# changing properties of objects in an Array, a math issue [closed]

I have got a toughie for you.

I have a program that fills a 2d array with Tile objects of "w" type. Then the program selects a random point(center) in the array and attempts to turn all of the objects within a radius of 4 from the center. Somehow the program doesn't do it and I think the issue is the math formula, but I cant find the mistake.

``````class Map
def initialize(d1,d2)
@data = Array.new(d1) { Array.new(d2)}
end

def [](x, y)
@data[x][y]
end

def x(x)
@data[x]
end

def y(y)
@data[y]
end

def []=(x, y, value)
@data[x][y] = value
end
end

# TILES
class Tile
# Types = ["l", "w", "r"]
attr_accessor :type
def initialize(type)
@type = type
end

def set(string)
@type = string
end
def to_s
@type
end
end

# REAL ACTION HERE
def generate
h = 20
w = 20
i = 0
worldmap = Map.new(20, 20)
while i < h do
n = 0
while n < w do
worldmap.[] = (i, n, Tile.new("w"))
n = n + 1
end
i = i + 1
end

gen(worldmap)
look(worldmap)
end

def look(map)
z = 0
b = 0
c = 0
string = " "
while b < 20 do
while z < 20 do
string = string + map.[](b, z).to_s
z = z + 1
end
b = b + 1
puts string
c = c + 1
end
end

def gen(map)
circle_amount = 1

i = 0
x = 0
y = 0
while i < circle_amount do
#select a center
cy = (rand(1..20))
cx = (rand(1..20))
center = map.[](cx,cy)
center.set("C")

puts cy.to_s + " " +  cx.to_s

while y < 20
while x < 20
offsetY = y - cy
offsetX = x - cx
distance = offsetY**2 + offsetX**2
tile = map.[](y, x)
tile.set("l") # I DID IT
end
x = x + 1
end
y = y + 1
end
i = i + 1
end
end

generate
``````

Here are the examples of output

wwwwwwwwwwwwlllllwww wwwwwwwwwwwwlllllwww wwwwwwwwwwwwlllllwww wwwwwwwwwwwwlllllwww wwwwwwwwwwwwlllllwww wwwwwwwwwwwwlllllwww wwwwwwwwwwwwlllllwww wwwwwwwwwwwwlllllwww wwwwwwwwwwwwlllllwww wwwwwwwwwwwwlllllwww wwwwwwwwwwwwlllllwww wwwwwwwwwwwwlllllwww wwwwwwwwwwwwlllllwww wwwwwwwwwwwwlllllwww wwwwwwwwwwwwlllllwww wwwwwwwwwwwwlllllwww wwwwwwwwwwwwlllllwww wwwwwwwwwwwwlllllwww wwwwwwwwwwwwlllllwww wwwwwwwwwwwwlllllwww

C:/Users/borya/Documents/NetBeansProjects/LearningPurporse/lib/main.rb:7:in `[]': >undefined method`[]' for nil:NilClass (NoMethodError)

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## closed as unclear what you're asking by sawa, eugen, Roger Lindsjö, Mathias Müller, fedorquiMar 3 at 9:26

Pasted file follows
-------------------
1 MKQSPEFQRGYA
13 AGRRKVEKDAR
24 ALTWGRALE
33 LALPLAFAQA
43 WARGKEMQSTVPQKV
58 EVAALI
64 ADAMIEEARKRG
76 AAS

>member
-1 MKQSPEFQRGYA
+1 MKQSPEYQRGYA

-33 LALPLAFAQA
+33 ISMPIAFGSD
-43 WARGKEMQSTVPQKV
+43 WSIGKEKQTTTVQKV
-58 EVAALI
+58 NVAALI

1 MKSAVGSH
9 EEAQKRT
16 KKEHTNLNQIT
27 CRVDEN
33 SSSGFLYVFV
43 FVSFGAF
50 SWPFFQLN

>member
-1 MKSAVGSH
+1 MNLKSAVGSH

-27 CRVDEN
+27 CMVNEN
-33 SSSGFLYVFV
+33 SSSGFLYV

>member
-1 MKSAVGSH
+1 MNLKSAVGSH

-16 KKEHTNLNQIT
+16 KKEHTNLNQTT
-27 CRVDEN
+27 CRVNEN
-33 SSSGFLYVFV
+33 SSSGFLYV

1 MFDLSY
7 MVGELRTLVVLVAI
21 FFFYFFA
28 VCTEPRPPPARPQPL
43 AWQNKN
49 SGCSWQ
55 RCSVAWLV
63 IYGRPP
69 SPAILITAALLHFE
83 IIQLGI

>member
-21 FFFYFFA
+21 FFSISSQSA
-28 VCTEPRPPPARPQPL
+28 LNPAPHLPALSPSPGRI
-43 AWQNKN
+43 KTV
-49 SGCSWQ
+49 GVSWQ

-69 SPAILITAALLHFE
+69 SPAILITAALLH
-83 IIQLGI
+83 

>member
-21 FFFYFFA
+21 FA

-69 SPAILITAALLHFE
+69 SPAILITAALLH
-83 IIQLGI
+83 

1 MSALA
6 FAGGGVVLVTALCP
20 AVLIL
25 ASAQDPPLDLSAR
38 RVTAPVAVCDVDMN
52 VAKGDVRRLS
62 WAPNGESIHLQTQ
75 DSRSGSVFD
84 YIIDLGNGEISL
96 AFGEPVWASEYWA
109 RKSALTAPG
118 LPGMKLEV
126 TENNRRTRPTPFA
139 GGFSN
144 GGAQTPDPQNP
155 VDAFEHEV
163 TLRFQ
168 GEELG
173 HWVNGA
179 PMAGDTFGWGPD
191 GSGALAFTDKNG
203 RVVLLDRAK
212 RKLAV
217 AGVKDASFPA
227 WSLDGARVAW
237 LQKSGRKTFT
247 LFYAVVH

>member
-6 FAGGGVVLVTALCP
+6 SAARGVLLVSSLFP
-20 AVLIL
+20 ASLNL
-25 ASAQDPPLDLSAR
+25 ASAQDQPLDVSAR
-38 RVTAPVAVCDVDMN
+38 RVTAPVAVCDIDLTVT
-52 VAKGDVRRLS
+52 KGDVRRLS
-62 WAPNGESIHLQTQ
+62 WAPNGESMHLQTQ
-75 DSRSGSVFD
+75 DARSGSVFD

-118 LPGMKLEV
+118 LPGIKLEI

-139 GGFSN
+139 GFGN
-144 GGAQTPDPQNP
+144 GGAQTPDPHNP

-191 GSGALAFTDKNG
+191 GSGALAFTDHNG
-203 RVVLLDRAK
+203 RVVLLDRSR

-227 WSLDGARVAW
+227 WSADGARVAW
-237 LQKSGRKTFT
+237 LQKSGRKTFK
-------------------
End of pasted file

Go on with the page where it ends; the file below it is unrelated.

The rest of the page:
Please clarify your specific problem or add additional details to highlight exactly what you need. As it's currently written, it’s hard to tell exactly what you're asking. See the How to Ask page for help clarifying this question.If this question can be reworded to fit the rules in the help center, please edit the question.

Having a `x` and `y` method that do the same thing is weird. The looping is somewhat counter-Rubyish. The `worldmap.[]` is unnecessary, just use `worldmap[]`--that's the point of being able to redefine operators like that. If you think the math is wrong, how have you approached debugging it? Overall, I find the code difficult to reason about as it stands. –  Dave Newton Oct 5 '12 at 21:27
`worldmap.[] = (i, n, Tile.new("w"))` makes no sense; `worldmap[i, n] = Tile.new('w')` does. –  Dave Newton Oct 5 '12 at 21:32
Your random numbers go from 1-20 while your indices go from 0-19. –  Dave Newton Oct 5 '12 at 21:36
It won't work. `worldmap[i, n] = Tile.new('w')` Try it yourself. It's not like I used that just because I find it more beautyful or matching the golden ray –  Борис Цейтлин Oct 5 '12 at 21:36
Also, your `look` method is broken--you can't tell, because you overwrote `to_s`, so you can't see the object's ID, which is a big clue in this case. –  Dave Newton Oct 5 '12 at 22:08

`````` > m = Map.new(5,5)
=> #<Map:0x007fa5d9838fc0 @data=[[nil, nil, nil, nil, nil], [nil, nil, nil, nil, nil], [nil, nil, nil, nil, nil], [nil, nil, nil, nil, nil], [nil, nil, nil, nil, nil]]>